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  • Writer's pictureMaggie Schrock

Insights from STL Startup Week

How Workplace Culture Showed Up


When I volunteered to sit on the planning committee for STL Startup Week my primary goal, aside from being forced out of my pajama pants, was to give back to the St. Louis community. While I’ve worked with startups and scaleups globally for eight years, I realized I had done a poor job of recognizing the thriving startup ecosystem in my own backyard. As a result, I became the Logistics Chair for STL Startup Week, which ran from September 18th to the 22nd. Alongside 14 other committee members, with Matt Menietti at the helm, we crafted a 5-day event that resulted in over 2,000 registrations, hosted 24 speaker sessions, highlighted more than 45 St. Louis startups at Startup Connection, and partnered with five different co-working spaces in the St. Louis region.

It involved long days and late nights, and while I may have eaten a breakfast turkey sausage off the floorboard of my car, I am so glad I volunteered for this event. I had the honor of meeting some of the most talented, passionate, and creative founders, as well as budding entrepreneurs. The St. Louis startup ecosystem is very much alive,

and the energy was palpable.


With 24 speakers throughout the week, I gathered countless key takeaways, so many that this would transcend beyond the acceptable length for a blog post. That said, I’d like to share how workplace culture showed up during STL Startup Week. It showed up in ways I had not expected, and it showed up A LOT. Here goes.


Top talent will be the first to leave a toxic culture.


STL Startup Week kicked off with a sponsor and speaker reception at Trust, TechArtista Downtown’s in-house cocktail bar. This was an opportunity for our event sponsors and session speakers to connect and set the energetic tone for the upcoming week. As I made my rounds and learned more about each individual (most of them Founders), I was curious to know why they had left a traditional work arrangement to start a company. Overwhelmingly, the response was, “because of a toxic culture.”


Y’all, this was a group of highly successful, driven, creative, passionate individuals who freely chose to leave companies because of culture. Imagine what these people could have achieved for their companies if they had stayed. The loss of talent, potential revenue, diverse perspectives, and impact is staggering.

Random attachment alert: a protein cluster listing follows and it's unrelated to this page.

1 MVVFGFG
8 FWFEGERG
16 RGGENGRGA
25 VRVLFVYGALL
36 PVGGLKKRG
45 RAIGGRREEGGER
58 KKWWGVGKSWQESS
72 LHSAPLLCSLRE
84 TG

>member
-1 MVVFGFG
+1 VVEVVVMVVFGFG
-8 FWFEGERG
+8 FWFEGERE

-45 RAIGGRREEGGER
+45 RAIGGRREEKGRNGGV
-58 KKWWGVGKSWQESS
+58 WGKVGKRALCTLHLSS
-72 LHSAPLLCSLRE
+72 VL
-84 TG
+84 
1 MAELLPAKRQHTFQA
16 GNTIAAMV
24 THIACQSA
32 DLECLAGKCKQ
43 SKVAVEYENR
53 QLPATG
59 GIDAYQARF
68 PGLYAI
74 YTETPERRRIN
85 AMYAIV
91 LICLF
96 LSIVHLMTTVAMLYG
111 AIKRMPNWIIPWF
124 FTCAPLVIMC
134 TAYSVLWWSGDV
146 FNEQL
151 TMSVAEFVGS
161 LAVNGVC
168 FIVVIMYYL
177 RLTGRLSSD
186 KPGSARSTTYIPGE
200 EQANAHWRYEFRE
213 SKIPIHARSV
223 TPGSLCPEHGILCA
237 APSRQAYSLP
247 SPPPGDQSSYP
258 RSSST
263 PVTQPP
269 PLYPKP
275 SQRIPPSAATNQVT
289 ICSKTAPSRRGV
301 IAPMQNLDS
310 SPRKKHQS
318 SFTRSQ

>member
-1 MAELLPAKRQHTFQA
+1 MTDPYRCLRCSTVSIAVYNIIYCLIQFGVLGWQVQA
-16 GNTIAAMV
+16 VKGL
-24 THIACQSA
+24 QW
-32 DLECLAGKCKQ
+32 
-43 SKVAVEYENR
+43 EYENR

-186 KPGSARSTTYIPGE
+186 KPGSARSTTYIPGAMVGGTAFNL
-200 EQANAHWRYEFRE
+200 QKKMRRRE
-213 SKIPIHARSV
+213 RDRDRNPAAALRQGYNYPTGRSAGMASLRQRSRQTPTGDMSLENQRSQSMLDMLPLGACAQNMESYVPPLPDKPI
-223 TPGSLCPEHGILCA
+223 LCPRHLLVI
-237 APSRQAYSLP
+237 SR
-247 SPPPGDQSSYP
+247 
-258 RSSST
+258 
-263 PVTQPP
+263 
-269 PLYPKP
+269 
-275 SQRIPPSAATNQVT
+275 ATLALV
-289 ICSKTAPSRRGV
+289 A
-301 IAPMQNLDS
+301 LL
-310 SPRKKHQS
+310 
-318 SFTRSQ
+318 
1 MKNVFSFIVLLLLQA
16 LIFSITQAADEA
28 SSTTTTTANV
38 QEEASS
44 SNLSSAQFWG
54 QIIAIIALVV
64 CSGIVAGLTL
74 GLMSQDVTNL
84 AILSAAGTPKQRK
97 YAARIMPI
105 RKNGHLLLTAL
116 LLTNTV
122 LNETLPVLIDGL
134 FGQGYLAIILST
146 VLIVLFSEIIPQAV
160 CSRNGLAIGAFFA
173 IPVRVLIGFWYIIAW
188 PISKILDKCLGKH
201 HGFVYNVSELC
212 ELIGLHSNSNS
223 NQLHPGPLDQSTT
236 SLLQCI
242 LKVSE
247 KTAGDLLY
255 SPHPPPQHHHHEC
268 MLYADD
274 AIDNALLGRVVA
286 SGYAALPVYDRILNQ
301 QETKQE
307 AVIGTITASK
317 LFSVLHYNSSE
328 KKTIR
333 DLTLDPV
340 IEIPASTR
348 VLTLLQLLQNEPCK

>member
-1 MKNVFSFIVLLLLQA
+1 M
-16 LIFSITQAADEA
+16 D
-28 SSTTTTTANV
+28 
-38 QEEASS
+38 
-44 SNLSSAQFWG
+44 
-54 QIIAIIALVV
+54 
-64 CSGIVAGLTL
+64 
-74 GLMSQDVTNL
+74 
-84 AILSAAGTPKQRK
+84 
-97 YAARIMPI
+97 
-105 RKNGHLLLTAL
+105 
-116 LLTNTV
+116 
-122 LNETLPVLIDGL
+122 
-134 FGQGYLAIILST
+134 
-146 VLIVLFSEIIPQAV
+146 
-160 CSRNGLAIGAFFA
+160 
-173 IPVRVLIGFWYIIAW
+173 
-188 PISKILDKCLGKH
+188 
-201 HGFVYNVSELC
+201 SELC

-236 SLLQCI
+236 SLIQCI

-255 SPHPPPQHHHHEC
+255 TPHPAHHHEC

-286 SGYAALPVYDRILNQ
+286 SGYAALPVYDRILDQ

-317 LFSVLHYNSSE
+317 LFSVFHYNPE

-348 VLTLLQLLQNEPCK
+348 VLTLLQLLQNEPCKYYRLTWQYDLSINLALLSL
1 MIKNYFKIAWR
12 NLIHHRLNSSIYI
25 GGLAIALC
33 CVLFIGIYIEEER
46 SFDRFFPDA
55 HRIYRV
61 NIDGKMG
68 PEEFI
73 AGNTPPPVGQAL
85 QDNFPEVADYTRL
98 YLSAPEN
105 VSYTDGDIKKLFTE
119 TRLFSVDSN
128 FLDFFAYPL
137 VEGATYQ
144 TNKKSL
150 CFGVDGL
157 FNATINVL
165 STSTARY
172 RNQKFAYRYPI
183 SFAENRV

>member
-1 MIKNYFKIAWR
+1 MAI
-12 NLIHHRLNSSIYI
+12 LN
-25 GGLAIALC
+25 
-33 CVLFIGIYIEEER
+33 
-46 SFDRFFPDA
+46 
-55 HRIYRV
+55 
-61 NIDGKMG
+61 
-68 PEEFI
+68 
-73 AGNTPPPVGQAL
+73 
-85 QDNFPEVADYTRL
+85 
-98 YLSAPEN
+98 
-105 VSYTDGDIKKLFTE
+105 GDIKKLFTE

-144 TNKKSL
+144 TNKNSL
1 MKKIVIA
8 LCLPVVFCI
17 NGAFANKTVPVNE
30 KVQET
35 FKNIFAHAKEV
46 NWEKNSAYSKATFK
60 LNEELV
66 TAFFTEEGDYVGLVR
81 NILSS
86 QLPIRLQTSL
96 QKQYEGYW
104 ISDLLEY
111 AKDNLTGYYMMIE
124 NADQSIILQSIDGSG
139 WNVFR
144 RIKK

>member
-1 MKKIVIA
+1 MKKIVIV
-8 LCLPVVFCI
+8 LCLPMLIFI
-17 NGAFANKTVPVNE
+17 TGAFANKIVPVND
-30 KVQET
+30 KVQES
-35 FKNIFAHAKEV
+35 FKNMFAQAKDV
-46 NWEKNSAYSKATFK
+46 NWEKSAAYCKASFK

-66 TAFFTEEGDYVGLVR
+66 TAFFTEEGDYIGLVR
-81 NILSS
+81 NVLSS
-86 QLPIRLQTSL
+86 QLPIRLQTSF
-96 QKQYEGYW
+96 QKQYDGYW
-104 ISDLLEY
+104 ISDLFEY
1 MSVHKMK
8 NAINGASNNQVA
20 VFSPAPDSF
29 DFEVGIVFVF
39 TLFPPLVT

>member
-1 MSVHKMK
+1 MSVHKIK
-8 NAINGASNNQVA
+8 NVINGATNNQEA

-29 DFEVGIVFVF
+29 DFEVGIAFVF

Culture starts at the top.


Jenn Whitmer, Leadership Consultant and owner of Consone led a session on Building a Healthy Team of Self-Leaders. Jenn is a keynote and TEDx speaker who works with leadership teams, both big and small, helping them create positive cultures with complex people. She kicked off her session noting that, “Culture is determined by the leaders in the organization and you have to learn yourself first.”


Amen Jenn. The culture of an organization starts at the top, yet culture is often overlooked as a strategic function in many startups. I came across a comment on LinkedIn a while back that said, “If you’re hiring someone to manage culture, you’re doing it wrong.” Admittedly, I didn’t speak directly with this person so I’m not privy to how they defined culture. From my perspective though, culture is the foundation for how an organization operates. It’s the environment that will foster growth, develop talent, and create scalability. It also evolves as a company grows and adds more people. It’s important to ensure that at various inflection points, the culture is still conducive to growth and achieving business goals. This starts at the top, with leaders.


Culture is an evolution.


Alright, full transparency in this section, I was 100% fan-girling when Guy Friedman, CEO of SteadyMD, gave his keynote speech. I’ve worked with several digital health startups in the past, and healthcare holds a special place in my heart. SteadyMD, founded in 2016, has grown to over 100 employees and 500 clinicians, securing Series B funding in 2021. They power telehealth services in all 50 states supported by their clinician workforce, clinical operations, technology, and credentialing and licensing services.


Guy presented his Entrepreneurial Insights: Perspective on a Decade of Operating VC-Backed Startups. In this session, he covered a few major takeaways on topics including pivoting when necessary, fundraising, and, to my pleasant surprise, culture. Guy noted, “Let your culture develop, but keep what’s important,” and “What worked for a company of 15 people won’t work for a company of 100+.”


I think most founders grasp this conceptually, but a significant gap exists when it comes to operationalizing the changes associated with growth from a cultural perspective. When I’m working with my clients at Loam Culture, we ensure that culture is a key topic wrapped into quarterly business reviews, strategic planning sessions, and daily interactions.


Get involved.


If you’re interested in sitting on the 2024 STL Startup Week planning committee, feel free to send me an email at maggie@loamculture.com and follow STL Startup Week on LinkedIn.



Ready to design an intentional and high-purpose culture at your startup or scaleup?

Loam Culture offers Fractional Head of People services, culture clarity workshops, and project-based services. We believe that culture is equal parts people, processes, and technology and serves as the foundation for growth to take root. Visit our website to learn more, or schedule a free consultation now.



Cheers!


Maggie Schrock

Founder, Loam Culture








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